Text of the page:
Roger Federer has never been a player allow any doubts to creep into his game, but he perhaps would have entered into his US Open semi-final meeting with Marin Cilic buoyed somewhat by not having to face Novak Djokovic were he to get past the big-serving Croatian.
Grand Slam woes
Djokovic had that same Saturday been denied a place in the final by an inspired Kei Nishikori, the world No.8, which presented the victor of the Federer-Cilic encounter with a somewhat less daunting opponent in the Flushing Meadows showpiece.
Federer, however, was unable to hold up his end of the bargain as Cilic cantered into the final after producing three sets of tennis of the highest order. It was a stunning triumph and one that signified the day fans of the sport hoped would never come.
There are few that would begrudge Cilic his shot at a maiden championship, but his resounding success over the greatest of them all extinguished what could have been one final shining moment in the glittering career of Roger Federer.
The 33-year-old had come so very close to clinching a memorable Grand Slam win in July, a title that would have been just his third in four years, but Djokovic held his nerve to do the job in five absorbing sets on the pristine turf at Wimbledon.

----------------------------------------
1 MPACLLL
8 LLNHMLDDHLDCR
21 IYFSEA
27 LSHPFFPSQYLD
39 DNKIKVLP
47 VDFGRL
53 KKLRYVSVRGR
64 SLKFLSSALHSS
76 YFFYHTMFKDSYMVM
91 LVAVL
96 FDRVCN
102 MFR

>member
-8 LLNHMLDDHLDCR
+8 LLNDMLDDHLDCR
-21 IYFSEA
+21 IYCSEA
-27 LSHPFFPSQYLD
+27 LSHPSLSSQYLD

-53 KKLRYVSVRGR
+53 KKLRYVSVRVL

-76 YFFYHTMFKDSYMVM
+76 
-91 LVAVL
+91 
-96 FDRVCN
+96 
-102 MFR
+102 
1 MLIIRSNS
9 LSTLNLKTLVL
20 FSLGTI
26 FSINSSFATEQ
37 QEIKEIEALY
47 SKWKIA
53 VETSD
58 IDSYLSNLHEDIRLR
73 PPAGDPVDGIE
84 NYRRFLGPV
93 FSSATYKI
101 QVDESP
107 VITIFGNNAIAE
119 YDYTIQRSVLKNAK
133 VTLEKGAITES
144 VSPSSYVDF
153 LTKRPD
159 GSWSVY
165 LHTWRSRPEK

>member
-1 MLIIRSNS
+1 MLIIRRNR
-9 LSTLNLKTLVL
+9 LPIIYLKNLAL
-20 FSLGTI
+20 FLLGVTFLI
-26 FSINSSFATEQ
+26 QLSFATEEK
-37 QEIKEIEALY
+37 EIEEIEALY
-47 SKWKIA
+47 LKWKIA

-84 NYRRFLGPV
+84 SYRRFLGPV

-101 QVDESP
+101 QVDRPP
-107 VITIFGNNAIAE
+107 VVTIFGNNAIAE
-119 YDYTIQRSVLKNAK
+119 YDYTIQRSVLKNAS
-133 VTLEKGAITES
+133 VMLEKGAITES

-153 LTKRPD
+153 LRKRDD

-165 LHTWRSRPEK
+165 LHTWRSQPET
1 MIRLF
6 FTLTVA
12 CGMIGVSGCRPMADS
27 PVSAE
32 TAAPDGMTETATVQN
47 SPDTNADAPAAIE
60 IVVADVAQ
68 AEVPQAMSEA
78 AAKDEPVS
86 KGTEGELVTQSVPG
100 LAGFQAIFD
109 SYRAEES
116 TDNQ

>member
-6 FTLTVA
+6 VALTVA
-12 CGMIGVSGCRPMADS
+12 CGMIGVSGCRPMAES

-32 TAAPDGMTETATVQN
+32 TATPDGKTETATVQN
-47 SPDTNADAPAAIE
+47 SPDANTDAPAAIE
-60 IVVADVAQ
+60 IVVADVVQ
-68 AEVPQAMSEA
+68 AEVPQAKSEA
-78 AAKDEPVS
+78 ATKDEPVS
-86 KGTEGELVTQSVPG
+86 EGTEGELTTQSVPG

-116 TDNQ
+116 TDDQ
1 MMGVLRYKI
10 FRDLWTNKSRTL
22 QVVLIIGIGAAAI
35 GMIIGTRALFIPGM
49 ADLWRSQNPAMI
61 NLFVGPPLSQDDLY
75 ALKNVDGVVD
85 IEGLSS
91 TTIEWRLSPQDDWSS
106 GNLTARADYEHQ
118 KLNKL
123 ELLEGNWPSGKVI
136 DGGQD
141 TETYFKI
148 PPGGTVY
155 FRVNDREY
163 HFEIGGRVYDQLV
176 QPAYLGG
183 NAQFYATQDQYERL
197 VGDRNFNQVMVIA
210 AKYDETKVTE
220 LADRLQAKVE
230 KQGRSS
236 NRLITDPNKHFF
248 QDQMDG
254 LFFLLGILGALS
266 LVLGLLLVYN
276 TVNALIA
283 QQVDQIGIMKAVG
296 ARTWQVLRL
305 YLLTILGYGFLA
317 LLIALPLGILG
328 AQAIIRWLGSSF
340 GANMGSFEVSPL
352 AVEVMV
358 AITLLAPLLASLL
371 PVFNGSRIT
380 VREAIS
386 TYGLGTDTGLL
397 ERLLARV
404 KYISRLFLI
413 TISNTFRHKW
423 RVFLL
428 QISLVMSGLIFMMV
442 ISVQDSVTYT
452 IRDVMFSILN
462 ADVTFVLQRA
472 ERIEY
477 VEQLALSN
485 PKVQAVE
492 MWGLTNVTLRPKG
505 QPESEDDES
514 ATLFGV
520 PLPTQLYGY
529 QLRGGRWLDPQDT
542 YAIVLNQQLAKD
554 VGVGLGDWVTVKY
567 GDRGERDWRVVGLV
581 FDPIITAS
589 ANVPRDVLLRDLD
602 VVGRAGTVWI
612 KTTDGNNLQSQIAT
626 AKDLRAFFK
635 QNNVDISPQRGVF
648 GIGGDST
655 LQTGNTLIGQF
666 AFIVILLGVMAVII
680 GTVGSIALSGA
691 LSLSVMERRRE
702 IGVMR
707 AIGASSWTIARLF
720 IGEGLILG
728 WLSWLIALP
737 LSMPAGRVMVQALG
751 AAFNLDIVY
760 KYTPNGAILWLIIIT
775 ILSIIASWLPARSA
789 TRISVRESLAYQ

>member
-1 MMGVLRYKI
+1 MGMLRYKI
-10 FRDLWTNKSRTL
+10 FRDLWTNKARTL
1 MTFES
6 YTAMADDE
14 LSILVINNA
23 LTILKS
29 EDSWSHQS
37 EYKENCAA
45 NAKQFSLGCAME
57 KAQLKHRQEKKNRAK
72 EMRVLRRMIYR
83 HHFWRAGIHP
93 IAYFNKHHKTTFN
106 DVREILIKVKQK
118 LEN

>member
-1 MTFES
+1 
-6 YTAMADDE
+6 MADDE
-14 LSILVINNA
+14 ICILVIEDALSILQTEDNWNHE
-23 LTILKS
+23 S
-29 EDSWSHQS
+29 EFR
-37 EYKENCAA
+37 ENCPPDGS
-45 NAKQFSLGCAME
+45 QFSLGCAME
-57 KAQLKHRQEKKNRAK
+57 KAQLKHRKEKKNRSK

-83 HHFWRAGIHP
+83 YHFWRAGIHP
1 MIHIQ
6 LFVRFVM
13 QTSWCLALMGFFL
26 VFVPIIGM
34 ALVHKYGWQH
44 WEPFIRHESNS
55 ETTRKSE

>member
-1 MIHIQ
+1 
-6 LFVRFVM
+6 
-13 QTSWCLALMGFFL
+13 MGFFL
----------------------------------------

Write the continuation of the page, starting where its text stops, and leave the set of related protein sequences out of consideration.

It could have been the end for Federer there at the All England Club, his favourite of venues. But he was not prepared to give in despite that draining defeat, and mounted a genuine tilt at the next available slam.
However, it will be difficult for Federer to come back again after his latest loss. It was significantly less of a physical battle than the Wimbledon final, but the manner in which Federer was dismantled could, and perhaps should, see him finally bow out.
Time to bow out
It was perhaps then fitting that Federer became acquainted with another of sport’s enduring icons earlier in his most recent attempt to secure glory at this US Open.
Michael Jordan was in attendance for Federer’s first round defeat of Marinko Matosevic, and the latter hailed the former Chicago Bulls superstar as his “big sporting idol” and claimed it was “amazing” to have him at the match.